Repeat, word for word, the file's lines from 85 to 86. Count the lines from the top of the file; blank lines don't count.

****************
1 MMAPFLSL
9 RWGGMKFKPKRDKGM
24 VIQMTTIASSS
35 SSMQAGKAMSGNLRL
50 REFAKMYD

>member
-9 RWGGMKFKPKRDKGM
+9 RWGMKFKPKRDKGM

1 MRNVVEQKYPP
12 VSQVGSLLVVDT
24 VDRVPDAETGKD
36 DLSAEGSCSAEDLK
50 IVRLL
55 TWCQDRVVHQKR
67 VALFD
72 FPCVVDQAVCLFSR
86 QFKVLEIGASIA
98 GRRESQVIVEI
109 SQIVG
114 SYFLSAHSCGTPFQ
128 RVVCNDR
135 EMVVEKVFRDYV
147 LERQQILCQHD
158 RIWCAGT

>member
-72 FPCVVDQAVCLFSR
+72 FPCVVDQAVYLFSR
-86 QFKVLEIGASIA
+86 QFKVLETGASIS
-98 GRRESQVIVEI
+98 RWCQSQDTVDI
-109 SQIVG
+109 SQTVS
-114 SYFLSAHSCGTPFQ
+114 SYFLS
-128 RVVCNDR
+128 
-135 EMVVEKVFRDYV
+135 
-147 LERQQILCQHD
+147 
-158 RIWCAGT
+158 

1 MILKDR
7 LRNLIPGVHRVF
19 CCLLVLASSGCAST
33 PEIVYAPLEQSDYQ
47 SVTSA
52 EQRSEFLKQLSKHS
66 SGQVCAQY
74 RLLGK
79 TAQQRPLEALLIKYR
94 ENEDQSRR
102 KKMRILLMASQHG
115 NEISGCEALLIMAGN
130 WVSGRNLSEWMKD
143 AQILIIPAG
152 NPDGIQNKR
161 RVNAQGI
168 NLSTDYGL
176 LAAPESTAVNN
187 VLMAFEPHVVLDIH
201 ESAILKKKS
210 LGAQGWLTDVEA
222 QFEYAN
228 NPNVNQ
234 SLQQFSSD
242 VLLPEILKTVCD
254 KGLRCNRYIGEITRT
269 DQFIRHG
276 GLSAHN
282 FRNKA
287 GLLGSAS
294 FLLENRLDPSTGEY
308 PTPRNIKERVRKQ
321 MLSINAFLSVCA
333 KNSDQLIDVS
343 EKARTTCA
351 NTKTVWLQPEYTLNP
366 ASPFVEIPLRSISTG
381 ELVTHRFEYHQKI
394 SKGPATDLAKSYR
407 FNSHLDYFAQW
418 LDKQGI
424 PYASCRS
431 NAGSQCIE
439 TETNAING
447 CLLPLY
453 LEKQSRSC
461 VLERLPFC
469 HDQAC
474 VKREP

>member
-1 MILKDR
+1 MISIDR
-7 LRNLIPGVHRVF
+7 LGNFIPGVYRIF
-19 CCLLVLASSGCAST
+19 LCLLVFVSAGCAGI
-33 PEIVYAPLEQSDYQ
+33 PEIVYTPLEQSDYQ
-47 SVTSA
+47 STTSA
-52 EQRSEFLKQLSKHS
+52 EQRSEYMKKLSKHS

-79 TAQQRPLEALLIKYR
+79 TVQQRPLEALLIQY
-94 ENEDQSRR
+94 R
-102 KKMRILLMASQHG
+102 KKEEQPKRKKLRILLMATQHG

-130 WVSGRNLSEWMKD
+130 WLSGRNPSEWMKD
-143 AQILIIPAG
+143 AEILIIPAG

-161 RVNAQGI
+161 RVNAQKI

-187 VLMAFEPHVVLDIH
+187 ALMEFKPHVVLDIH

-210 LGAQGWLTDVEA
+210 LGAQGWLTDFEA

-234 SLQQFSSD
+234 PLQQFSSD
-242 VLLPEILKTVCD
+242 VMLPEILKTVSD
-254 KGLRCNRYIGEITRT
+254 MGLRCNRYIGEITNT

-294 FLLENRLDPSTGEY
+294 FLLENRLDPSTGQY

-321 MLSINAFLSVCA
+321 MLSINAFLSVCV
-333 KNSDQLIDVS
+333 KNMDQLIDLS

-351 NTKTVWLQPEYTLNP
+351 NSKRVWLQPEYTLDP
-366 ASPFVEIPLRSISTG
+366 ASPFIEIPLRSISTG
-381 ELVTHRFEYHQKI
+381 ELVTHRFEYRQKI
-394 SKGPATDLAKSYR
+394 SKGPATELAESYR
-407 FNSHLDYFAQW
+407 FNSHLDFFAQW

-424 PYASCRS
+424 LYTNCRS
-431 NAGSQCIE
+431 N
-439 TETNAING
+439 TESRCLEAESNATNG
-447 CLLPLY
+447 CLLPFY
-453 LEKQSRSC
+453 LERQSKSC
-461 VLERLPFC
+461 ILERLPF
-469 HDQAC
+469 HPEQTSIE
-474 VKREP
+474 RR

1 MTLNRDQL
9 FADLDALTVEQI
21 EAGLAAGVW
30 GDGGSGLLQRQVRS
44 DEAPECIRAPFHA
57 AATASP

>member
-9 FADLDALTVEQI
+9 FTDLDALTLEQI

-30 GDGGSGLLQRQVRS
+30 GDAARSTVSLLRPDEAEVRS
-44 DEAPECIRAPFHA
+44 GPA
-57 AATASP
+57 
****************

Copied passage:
424 PYASCRS
431 NAGSQCIE